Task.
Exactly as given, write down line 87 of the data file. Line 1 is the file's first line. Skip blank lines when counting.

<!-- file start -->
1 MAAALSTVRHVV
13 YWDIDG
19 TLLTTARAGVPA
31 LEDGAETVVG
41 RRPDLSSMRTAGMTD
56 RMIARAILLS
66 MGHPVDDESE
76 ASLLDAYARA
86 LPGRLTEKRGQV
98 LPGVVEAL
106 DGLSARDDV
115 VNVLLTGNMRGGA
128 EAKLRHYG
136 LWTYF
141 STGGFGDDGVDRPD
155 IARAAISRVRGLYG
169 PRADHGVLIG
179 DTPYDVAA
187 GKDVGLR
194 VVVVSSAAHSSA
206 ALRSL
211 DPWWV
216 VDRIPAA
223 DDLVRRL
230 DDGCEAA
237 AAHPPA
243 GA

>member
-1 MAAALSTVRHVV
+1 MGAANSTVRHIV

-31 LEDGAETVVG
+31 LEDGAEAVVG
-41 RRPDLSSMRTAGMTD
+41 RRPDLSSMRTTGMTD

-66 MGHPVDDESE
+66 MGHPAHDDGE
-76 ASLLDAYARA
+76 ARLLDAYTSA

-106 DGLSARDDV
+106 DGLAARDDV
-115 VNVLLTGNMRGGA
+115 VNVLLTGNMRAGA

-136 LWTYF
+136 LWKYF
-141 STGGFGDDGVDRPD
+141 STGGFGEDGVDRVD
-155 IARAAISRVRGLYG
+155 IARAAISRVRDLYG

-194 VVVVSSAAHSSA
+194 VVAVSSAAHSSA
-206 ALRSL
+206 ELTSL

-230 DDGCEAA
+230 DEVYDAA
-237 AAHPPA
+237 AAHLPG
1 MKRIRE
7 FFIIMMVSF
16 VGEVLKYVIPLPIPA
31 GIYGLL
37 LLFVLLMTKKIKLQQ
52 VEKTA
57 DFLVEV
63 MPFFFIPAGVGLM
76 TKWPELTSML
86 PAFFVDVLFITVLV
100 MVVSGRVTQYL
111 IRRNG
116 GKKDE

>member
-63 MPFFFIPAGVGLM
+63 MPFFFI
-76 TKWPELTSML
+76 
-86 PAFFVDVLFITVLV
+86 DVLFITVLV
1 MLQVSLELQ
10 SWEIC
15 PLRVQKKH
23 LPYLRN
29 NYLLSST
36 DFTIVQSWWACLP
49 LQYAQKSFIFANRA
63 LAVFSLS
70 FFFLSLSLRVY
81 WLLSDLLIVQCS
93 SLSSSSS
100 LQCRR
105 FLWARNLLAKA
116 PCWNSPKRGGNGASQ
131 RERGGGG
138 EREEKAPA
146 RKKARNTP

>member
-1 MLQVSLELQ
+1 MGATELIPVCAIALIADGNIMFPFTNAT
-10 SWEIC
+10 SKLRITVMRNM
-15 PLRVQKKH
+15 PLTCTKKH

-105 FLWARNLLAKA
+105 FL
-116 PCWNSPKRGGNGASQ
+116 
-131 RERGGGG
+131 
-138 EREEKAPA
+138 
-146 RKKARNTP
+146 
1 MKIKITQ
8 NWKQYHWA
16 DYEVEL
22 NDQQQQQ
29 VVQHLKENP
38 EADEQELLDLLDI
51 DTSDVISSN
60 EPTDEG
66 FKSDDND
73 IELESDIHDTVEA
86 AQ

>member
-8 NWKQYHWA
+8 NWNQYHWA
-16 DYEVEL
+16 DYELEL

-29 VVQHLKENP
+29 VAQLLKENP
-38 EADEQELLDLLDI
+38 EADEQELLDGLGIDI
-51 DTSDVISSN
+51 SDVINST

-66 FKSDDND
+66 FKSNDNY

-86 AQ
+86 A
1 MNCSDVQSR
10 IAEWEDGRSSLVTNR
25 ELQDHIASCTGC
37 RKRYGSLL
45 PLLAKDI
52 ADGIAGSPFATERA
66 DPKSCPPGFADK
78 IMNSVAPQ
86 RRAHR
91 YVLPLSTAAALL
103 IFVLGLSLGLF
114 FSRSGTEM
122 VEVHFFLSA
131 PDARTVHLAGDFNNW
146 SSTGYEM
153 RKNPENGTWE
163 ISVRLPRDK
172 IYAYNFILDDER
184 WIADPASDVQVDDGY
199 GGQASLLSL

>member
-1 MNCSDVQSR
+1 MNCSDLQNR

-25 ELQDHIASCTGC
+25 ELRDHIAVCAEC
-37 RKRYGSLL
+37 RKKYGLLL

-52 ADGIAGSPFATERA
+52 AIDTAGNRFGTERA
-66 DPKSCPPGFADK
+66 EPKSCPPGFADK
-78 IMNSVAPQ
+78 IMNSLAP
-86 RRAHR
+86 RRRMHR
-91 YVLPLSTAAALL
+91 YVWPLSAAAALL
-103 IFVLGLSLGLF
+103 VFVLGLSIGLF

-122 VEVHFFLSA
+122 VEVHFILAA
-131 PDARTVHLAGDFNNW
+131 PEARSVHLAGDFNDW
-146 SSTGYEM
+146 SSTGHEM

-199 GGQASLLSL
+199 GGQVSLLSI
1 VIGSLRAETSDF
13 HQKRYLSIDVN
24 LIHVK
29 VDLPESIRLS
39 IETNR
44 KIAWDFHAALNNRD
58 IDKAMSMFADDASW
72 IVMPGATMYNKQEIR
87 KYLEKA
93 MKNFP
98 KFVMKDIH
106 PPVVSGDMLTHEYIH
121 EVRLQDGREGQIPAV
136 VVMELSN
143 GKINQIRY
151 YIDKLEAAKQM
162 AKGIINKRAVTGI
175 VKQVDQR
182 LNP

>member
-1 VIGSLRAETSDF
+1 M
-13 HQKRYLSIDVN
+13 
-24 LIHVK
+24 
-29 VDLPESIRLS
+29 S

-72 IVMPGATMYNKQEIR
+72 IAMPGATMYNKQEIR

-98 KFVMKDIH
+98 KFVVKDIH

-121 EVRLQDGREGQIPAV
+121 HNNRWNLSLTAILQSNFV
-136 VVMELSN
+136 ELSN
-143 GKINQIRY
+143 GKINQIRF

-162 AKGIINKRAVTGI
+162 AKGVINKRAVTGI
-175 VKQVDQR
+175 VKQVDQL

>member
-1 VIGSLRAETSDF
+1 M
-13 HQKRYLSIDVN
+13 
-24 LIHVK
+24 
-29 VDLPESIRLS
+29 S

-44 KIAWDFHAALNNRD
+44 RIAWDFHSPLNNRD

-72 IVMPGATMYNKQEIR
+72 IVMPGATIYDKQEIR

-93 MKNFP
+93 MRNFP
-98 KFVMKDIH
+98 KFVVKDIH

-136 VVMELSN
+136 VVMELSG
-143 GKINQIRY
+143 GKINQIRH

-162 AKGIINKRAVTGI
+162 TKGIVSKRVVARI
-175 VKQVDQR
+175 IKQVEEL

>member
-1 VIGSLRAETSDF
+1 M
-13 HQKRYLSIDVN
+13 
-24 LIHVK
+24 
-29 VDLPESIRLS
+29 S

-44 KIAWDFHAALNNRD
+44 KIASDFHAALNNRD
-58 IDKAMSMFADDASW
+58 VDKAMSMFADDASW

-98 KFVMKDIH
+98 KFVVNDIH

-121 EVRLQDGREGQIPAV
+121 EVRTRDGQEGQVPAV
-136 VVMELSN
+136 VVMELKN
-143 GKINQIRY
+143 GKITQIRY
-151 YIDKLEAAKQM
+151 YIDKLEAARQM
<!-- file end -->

93 SLSSSSS